Ray Hershel: Tony, what are your feelings about the first 100 days in office for Joe Biden? He has indicated he wants to move the COVID vaccines forward at a much, much faster pace, try to get 100 million doses out there in the first 100 days of his office. But what do you think realistic Joe Biden's going to be able to accomplish in his first 100 days in office?

Anthony Cignoli, Political Consultant: I think it's an aggressive first one hundred days, and he's already, as I mentioned earlier, begun the messaging, begun the vernacular on what he wants to do in these 100 days with the speech that he gave on Thursday night. Twenty five minutes of facts. Twenty five minutes of definitive guidelines and timelines and actions as to what he wants to do.

A little bit, reminding me to a degree of Babe Ruth kind of pointing out in the corner as to where he was going to hit that homerun. Does he hit that homerun? I think we're at a point right now we'd be happy with a great double or triple from him.

But he is making it very clear, these first 100 days are as important as FDR's first hundred days. I'm seeing some historical correlation there and thinking, too, from what we've already heard before an inaugural speech, on Thursday of this week from Biden, that it is almost reminiscent of a combination of FDR, JFK and a little bit of Ronald Reagan's inaugural speeches.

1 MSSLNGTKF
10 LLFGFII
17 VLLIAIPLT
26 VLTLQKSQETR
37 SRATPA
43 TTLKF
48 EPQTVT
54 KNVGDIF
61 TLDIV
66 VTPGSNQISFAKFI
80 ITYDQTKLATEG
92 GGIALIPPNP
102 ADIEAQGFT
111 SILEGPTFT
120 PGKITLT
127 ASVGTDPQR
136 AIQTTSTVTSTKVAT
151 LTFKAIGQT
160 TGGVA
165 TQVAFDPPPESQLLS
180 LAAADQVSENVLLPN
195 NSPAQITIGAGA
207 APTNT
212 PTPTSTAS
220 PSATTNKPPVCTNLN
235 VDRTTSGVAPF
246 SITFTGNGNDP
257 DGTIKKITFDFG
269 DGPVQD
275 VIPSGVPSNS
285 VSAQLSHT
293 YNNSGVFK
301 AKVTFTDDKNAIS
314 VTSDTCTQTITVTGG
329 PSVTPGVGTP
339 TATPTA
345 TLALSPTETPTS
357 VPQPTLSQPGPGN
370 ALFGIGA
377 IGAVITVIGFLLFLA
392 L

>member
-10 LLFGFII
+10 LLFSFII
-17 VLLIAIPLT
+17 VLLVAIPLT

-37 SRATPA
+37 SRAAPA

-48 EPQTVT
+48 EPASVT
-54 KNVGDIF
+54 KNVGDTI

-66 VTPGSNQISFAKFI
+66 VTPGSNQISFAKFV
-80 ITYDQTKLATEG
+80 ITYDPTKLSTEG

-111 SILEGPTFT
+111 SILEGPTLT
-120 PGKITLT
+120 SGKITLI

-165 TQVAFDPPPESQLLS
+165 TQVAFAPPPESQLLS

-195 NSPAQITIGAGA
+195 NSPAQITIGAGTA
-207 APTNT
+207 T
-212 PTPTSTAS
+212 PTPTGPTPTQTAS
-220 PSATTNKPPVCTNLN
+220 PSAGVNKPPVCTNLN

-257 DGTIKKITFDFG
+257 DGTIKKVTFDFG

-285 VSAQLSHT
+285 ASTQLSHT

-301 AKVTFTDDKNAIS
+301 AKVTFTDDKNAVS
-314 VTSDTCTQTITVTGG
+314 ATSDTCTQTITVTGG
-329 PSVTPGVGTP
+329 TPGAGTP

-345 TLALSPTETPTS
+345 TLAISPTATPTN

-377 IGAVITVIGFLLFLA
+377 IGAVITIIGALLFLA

We're hearing that, that push that "It's bad. I'm telling you, it's bad and I know it's going to get worse. But we're in this one together. There's hope. Help is coming." I don't think I've heard him say -- say that less than 10 times a day somewhere in America in some media format. That concept that there's hope, that there's help, that is imperative and important. That's great to accomplish that. But more so now, victories in the hundred days that can be pointed to, I think it's going to be possible for him to pull some of this off.

Ray Hershel: And Ryan, what do you look for in the first 100 days of Joe Biden's administration?

Ryan McCollum: I think politically, he's got a great opportunity because we all have a Trump hangover. I mean, it was--it was almost chaos. And so, when we see some things getting done, we're going to be like, "Wow, this is this is what it's like, again, to have a president who who has a steady hand, who is just getting things done, who isn't worried about all these other different distractions?"

And so he has a huge opportunity politically to remind people what life was like pre-Trump. And so he can't squander that goodwill. And so I think like to Tony's analogy, if he hits a double, it's going to seem like a home run to us because we've had what we had last four years.

On January 20th, Joe Biden will be inaugurated as the 46th president of the United States, and security will be unlike any in modern American history following last week’s riot and siege at the U.S. Capitol. Biden takes office amidst a turbulent transition from the Trump administration and a COVID-19 pandemic that gets worse by the day.  Connecting Point’s Ray Hershel spoke with political consultants Anthony Cignoli and Ryan McCollum for their pe

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“This Is Us” Portraiture Exhibition at Springfield Museums